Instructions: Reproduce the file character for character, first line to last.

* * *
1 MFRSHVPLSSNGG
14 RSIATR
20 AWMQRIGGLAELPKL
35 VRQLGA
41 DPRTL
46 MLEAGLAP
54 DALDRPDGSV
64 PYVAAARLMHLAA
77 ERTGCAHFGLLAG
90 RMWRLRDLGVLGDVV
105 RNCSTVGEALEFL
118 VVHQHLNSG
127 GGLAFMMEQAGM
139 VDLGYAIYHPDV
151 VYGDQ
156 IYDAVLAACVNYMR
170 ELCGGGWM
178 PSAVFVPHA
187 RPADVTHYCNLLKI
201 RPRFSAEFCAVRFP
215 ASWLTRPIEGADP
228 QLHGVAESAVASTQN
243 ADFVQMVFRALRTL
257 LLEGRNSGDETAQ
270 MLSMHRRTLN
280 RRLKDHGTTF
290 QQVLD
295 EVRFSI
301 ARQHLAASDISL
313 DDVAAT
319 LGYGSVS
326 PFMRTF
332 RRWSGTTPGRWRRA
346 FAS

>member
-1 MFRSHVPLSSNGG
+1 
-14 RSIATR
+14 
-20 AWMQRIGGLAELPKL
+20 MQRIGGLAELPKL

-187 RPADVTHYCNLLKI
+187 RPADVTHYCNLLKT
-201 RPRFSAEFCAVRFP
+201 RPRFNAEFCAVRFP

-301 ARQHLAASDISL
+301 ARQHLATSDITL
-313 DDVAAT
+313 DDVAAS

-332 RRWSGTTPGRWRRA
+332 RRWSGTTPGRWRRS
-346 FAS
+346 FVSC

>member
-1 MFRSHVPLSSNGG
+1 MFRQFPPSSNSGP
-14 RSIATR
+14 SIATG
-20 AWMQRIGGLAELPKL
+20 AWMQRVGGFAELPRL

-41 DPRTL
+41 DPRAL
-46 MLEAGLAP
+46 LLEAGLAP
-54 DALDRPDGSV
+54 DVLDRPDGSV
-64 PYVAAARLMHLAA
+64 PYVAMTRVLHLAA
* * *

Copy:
1 MFRSHVPLSSNGG
14 RSIATR
20 AWMQRIGGLAELPKL
35 VRQLGA
41 DPRTL
46 MLEAGLAP
54 DALDRPDGSV
64 PYVAAARLMHLAA
77 ERTGCAHFGLLAG
90 RMWRLRDLGVLGDVV
105 RNCSTVGEALEFL
118 VVHQHLNSG
127 GGLAFMMEQAGM
139 VDLGYAIYHPDV
151 VYGDQ
156 IYDAVLAACVNYMR
170 ELCGGGWM
178 PSAVFVPHA
187 RPADVTHYCNLLKI
201 RPRFSAEFCAVRFP
215 ASWLTRPIEGADP
228 QLHGVAESAVASTQN
243 ADFVQMVFRALRTL
257 LLEGRNSGDETAQ
270 MLSMHRRTLN
280 RRLKDHGTTF
290 QQVLD
295 EVRFSI
301 ARQHLAASDISL
313 DDVAAT
319 LGYGSVS
326 PFMRTF
332 RRWSGTTPGRWRRA
346 FAS

>member
-1 MFRSHVPLSSNGG
+1 
-14 RSIATR
+14 
-20 AWMQRIGGLAELPKL
+20 MQRIGGLAELPKL

-187 RPADVTHYCNLLKI
+187 RPADVTHYCNLLKT
-201 RPRFSAEFCAVRFP
+201 RPRFNAEFCAVRFP

-301 ARQHLAASDISL
+301 ARQHLATSDITL
-313 DDVAAT
+313 DDVAAS

-332 RRWSGTTPGRWRRA
+332 RRWSGTTPGRWRRS
-346 FAS
+346 FVSC

>member
-1 MFRSHVPLSSNGG
+1 MFRQFPPSSNSGP
-14 RSIATR
+14 SIATG
-20 AWMQRIGGLAELPKL
+20 AWMQRVGGFAELPRL

-41 DPRTL
+41 DPRAL
-46 MLEAGLAP
+46 LLEAGLAP
-54 DALDRPDGSV
+54 DVLDRPDGSV
-64 PYVAAARLMHLAA
+64 PYVAMTRVLHLAA